Wednesday, October 04, 2006

Where Does All the Plastic GO After the Party's Over?

Ever since the first Tupperware Party, people have been happily storing food in plastic. But baggies are piling up in landfills quicker than you can say "zip lock," and toxins in plastics are no picnic. Reduce waste and your daily plastic intake by storing lunches and leftovers in readily available, safer materials.
The Benefits
Less landfill. Those baggies have a long lifetime - as long as 1,000 years.
Many alternatives last longer. Ceramic and glass are great for food storage because they're non-reactive and go from fridge to microwave and back. Stainless steel is also great when you're not zapping.
Plastic by numbers. Some plastics, like PVC (#3), polystyrene (#6) and polycarbonate (#7) contain hormone disruptors or other nasty chemicals. Stay healthy with plastics #1, 2, 4 or 5. As for microwaving food in plastic…just don't: it can leach into food.
Most home-use cling wraps are no longer made from PVC. Still, to be safe, remove fatty foods like deli meats and cheeses from plastic and wrap tightly in waxed paper before placing in an airtight container for storage.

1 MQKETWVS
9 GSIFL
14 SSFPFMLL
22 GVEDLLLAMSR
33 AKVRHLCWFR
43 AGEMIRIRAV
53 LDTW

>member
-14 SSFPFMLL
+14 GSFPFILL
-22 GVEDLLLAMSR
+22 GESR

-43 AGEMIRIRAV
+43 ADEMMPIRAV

Pyrex - 10-piece glass food storage set is refrigerator, oven and microwave safe ($22).
To-Go Ware 2-Tier Stainless Steel Food Carrier - portable, lunchable, toxin-free storage center ($16).
Wrap-N-Mat - reusable, machine-washable cotton wrapper folds around sandwiches or snacks, secures with Velcro, and unfolds into a placemat ($7).
Bag-E-Wash - if you really gotta go with plastics, save big by cleaning and reusing those baggies in the dishwasher ($10).
Green Guide’s “Plastics at a Glance” Chart - print and tuck in your wallet for more informed plastic purchasing. This tip submitted by Annika Robbins.

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